Profit sharing in the South Metropolitan Gas Company, 1889-1920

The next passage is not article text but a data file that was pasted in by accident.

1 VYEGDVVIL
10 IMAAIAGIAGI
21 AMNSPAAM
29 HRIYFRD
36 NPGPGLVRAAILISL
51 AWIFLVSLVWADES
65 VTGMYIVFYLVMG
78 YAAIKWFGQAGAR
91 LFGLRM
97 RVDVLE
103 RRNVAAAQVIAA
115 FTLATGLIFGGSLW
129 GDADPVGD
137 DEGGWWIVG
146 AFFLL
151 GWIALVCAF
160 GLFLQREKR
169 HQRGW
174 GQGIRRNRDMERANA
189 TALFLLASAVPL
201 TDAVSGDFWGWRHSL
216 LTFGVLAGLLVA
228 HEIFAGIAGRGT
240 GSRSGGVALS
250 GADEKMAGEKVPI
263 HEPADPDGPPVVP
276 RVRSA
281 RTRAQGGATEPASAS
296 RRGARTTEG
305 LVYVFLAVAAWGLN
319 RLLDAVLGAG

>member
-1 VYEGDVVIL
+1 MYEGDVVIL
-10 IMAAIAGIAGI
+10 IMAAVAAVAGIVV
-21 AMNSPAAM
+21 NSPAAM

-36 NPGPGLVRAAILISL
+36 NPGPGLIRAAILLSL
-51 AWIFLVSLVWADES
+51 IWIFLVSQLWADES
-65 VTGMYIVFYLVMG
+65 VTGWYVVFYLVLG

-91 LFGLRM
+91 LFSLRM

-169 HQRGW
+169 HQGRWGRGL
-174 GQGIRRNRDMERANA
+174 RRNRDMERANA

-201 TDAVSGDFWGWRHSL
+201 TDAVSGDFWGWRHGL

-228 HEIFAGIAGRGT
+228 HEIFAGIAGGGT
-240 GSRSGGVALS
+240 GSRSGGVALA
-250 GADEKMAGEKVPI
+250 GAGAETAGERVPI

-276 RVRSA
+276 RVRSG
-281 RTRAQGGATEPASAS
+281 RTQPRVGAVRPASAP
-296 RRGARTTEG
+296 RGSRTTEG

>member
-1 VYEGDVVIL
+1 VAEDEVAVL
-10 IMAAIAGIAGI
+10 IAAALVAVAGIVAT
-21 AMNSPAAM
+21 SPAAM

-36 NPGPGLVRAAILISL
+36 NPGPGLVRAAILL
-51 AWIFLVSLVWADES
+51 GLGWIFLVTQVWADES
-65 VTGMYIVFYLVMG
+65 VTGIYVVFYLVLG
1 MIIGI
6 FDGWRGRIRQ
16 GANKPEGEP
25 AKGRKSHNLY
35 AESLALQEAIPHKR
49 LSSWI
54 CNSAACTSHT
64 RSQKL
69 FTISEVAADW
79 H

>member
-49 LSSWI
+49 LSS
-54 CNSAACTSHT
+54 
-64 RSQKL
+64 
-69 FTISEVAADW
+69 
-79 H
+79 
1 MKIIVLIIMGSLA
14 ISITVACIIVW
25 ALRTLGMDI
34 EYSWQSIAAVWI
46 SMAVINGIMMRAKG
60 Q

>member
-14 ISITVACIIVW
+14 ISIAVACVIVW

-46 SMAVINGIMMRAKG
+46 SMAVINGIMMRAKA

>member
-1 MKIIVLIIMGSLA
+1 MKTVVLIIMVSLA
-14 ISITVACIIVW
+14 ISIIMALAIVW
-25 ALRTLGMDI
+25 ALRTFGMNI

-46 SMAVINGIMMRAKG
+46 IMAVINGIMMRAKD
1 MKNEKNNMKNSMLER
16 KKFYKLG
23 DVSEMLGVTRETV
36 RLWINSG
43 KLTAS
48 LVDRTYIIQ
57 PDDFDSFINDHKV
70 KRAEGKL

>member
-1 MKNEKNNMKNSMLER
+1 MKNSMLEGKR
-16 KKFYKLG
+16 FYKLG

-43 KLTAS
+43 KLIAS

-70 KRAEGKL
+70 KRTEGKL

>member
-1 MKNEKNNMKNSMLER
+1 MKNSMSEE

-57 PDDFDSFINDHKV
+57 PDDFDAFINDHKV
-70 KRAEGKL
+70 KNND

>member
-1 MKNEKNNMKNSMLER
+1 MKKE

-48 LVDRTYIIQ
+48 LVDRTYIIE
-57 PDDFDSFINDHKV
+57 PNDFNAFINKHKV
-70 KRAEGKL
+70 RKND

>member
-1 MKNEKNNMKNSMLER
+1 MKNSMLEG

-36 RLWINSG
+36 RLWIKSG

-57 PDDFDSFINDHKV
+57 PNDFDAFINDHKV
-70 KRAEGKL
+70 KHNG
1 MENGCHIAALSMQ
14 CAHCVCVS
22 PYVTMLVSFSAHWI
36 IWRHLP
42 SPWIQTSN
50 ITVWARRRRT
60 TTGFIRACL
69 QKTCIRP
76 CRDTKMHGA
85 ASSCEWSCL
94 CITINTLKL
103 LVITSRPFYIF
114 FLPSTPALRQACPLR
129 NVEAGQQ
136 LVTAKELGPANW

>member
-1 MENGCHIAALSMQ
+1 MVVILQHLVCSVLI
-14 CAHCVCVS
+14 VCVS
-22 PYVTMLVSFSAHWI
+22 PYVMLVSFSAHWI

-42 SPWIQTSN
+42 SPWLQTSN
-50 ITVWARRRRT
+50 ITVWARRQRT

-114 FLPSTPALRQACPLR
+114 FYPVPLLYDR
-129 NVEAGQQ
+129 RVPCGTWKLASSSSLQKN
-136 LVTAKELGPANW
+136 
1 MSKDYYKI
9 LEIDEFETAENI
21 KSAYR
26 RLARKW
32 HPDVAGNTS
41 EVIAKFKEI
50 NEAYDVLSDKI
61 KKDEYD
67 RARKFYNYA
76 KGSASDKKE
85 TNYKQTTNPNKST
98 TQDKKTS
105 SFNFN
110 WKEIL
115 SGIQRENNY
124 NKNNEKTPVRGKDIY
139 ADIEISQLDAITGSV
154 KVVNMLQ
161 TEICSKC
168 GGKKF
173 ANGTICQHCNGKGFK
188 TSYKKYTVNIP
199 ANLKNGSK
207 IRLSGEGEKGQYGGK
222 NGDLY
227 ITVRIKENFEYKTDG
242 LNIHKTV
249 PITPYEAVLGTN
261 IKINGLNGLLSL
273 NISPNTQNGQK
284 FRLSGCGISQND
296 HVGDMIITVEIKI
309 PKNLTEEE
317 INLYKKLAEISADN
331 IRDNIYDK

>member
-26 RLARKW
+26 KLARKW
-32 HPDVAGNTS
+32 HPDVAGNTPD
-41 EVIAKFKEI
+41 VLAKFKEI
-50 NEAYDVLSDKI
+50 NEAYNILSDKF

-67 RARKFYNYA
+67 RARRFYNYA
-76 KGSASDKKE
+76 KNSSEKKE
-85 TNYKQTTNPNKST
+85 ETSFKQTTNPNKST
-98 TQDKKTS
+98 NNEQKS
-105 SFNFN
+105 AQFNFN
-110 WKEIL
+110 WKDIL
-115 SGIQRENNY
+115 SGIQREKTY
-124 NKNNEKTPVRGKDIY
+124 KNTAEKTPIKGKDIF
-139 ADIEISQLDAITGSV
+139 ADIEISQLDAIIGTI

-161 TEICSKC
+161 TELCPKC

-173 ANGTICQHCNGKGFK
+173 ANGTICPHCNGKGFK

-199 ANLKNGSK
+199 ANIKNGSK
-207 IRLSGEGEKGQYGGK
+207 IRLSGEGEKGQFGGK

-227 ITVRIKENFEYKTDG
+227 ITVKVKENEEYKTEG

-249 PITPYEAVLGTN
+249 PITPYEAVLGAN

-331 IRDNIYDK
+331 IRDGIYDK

In 1889 the South Metropolitan Gas Company set up a profit sharing scheme. This was instituted in the same year as the Gas Workers Union and a concurrent dispute in South Met.'s works. The scheme and its relationship to unionisation need to be explored.\ud \ud Throughout its history the gas industry had been engaged in a dialogue about its policies on profit and price with both central and local government. Within the London gas industry South Met., under a management dominated by George Livesey after 1871, had an innovatory and often contentious role.\ud \ud The profit sharing scheme continued and flourished in South Mat. and was widely copied throughout the industry. A consultative process was set up which was extended to cover direct elections to the Board by the workforce.\ud \ud The scheme was used by the Company in such a way as to impose a discipline on the workers which was designed not only to limit their behaviour in the workplace but to incorporate them into the property owning structure and the prevailing value system.\ud \ud In a wider setting it can be seen as an attempt by a statutory Company to alter its nature within the context of the joint stock system to extend its base so as to meet criticisms concerning the private ownership of a public utility.\ud \ud This thesis will argue that George Livesey's concern with the conflicts of society as he saw them led him to use the mechanism of the sliding scale, originally concerned with gas pricing, to build what he saw as a partnership between capitalists, customers and workers.
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